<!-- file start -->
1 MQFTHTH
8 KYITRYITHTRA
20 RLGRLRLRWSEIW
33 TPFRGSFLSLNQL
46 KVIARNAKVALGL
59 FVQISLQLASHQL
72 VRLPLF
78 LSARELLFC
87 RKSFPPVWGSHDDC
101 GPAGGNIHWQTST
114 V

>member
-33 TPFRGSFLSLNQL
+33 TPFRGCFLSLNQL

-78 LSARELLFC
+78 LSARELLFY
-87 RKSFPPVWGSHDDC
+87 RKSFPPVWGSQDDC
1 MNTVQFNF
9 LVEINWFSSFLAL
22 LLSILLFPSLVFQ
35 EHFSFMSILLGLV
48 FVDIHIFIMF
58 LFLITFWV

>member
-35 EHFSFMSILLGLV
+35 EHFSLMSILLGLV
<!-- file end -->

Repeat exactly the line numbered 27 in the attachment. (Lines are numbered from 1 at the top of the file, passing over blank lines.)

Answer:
+35 EHFSLMSILLGLV